I am not happy with the Canadian health services. Sorry. As an immigrant from a country far, far away and nowhere as modern and "with it" like Canada, I had access to whatever I wanted and whenever I wanted it. The same went for the poorest of the poor who were able to get "on the spot" appointments with the country's best doctors and surgeons either totally free or pay 'whatever you can' at Govt run hospitals where the top doctors were obliged to put in certain hours on a voluntary basis. In Canada, foolishly, I thought it would be the same or even better. How wrong I was. I seldom need to see a doctor, but the few times I have tried to get an appointment with one, the dates I have been given have been so far into the future that they would be just perfect for a funeral or burial of my body six feet underground. When I voice my dissatisfaction with the Canadian system to my lefty friends, they say: "there's always the emergency ward of any hospital if you are not getting a "quick" date." Yeah .... can't argue with that can you? The lefties have all the answers to everything. I have heard that if you are not bleeding profusely or having a heart failure right in front of the reception, then you better take your bedding and your own little deck chair to sit on while you wait for someone to see you at the emergency wards in Toronto hospitals.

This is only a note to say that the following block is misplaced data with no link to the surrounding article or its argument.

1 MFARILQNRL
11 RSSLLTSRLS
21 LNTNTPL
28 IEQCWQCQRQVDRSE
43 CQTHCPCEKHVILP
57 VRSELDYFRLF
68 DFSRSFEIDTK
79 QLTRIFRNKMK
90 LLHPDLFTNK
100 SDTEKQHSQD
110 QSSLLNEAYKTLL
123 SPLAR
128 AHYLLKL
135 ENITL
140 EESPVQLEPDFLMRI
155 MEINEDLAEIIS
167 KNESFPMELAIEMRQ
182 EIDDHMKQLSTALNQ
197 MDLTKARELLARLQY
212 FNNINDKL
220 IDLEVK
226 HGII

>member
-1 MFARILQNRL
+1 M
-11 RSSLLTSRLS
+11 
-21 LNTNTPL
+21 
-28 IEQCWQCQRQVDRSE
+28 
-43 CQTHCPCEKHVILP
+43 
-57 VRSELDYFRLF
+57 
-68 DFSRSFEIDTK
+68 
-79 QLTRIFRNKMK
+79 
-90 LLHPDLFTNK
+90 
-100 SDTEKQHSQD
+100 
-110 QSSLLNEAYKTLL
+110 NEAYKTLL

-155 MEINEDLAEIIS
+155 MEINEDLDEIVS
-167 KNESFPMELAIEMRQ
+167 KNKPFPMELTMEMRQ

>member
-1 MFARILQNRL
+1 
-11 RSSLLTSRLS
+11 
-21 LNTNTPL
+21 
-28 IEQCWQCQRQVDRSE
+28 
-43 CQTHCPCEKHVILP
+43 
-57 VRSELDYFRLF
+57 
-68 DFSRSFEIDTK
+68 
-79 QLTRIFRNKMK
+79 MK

Despite Canada's universal healthcare system, poorer Canadians with cancer are more likely to die early than their wealthier peers, suggests a new study of almost 100,000 patients from Ontario.
But unlike studies conducted in the United States, most of the difference in survival rates could not be explained by how early doctors caught the cancer.
"It is reassuring that stage of cancer (at diagnosis) does not vary across social groups in Ontario," Dr. Christopher Booth of the Queen's University Cancer Research Institute, the study's lead author, told Reuters Health in an email. But, he continued, "we need to better understand why survival does vary across socioeconomic groups."
The authors identified patients diagnosed with six different types of cancer in Ontario between 2003 and 2007. They used records of patients' home addresses to group the patients based on income levels in their communities. Then, the researchers calculated how likely patients in each group were to die of cancer in the three years after they were diagnosed or to die from any cause in the five years after.
They also looked at how early the cancer was caught for about 40,000 of those patients......